A friend of mine once quipped that Amazon must’ve retained a Chief Jargon Officer in the early days of AWS—Bezos’s infrastructure titan isn’t exactly known for descriptive product names. Between EC2, Redshift, Route 53, and dozens of other polygon-logo’d services, AWS is teeming with coded names behind stellar products. Today, we are going to discuss one of the most complex but crucial AWS offerings—Reserved Instances.
Before reading further, you should know three things about Reserved Instances (RIs).
Reserved Instances are a major piece of AWS Billing, accounting for 100B in revenue alongside Saving Plans (SPs). We will explore how RIs are categorized, are purchased, and some additional services your company can trust to make RIs less befuddling.
If AWS spend isn’t a major priority or don’t foresee major upcoming changes to your infrastructure, navigating RIs may not be worth your time. However, if your AWS spend is starting to look like an employee or team’s yearly cost, or, you are looking to cut spend across departments in general, exploring RIs could net massive 20-70% savings. You read that right—seventy percent.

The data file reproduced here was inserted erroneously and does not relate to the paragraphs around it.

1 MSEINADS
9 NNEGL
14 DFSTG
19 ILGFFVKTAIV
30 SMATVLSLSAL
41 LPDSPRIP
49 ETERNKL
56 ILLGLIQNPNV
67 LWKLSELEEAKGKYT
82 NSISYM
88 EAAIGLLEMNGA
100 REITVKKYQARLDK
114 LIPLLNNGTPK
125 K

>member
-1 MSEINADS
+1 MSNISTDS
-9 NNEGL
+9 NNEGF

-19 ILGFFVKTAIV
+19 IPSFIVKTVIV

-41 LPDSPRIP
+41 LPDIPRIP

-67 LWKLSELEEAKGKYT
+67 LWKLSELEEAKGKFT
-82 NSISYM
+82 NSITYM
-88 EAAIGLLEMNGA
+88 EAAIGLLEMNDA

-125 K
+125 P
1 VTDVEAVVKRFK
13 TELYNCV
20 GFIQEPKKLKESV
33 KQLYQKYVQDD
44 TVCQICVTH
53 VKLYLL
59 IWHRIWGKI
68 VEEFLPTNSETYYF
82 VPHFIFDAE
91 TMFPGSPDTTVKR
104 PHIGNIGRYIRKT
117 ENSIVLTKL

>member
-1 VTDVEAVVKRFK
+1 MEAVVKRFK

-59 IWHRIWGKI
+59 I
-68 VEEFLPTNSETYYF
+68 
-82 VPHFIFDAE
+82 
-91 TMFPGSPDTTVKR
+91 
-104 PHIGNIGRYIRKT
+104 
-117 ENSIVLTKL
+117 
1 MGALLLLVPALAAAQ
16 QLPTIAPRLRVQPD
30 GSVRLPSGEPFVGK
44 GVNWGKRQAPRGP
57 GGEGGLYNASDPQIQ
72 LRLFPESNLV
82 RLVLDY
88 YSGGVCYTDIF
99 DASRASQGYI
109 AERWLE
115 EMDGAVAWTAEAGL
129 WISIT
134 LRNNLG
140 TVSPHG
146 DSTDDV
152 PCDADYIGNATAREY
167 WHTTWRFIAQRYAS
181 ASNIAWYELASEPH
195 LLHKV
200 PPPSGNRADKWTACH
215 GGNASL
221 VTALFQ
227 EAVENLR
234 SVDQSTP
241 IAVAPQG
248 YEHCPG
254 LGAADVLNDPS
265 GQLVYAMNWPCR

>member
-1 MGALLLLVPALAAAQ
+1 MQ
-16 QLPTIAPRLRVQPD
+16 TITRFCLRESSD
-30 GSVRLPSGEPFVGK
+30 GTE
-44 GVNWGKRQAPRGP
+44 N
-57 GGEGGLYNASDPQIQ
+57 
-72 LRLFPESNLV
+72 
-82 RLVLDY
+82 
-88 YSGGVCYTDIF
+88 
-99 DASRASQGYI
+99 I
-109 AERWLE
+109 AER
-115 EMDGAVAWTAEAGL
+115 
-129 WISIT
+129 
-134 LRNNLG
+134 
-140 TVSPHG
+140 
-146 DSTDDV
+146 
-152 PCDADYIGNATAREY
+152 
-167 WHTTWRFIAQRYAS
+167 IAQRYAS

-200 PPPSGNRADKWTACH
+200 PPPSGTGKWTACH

First, we need to understand what is available on the market. Amazon’s Reserved Instances vary across three dimensions: (i) contract length, (ii) type, and (iii) payment terms. Like any other good or service—except perhaps McDonalds chicken nuggets—the value of RIs is a function of how much you’re willing to pay (upfront) and how much constraint are you comfortable with.
Lets expand all three dimensions.
You have two options if you buy an RI directly from AWS—1 year and 3 year commitments. I say directly because you can purchase partially used, often-discounted RIs on AWS’s RI marketplace (yes, that actually exists).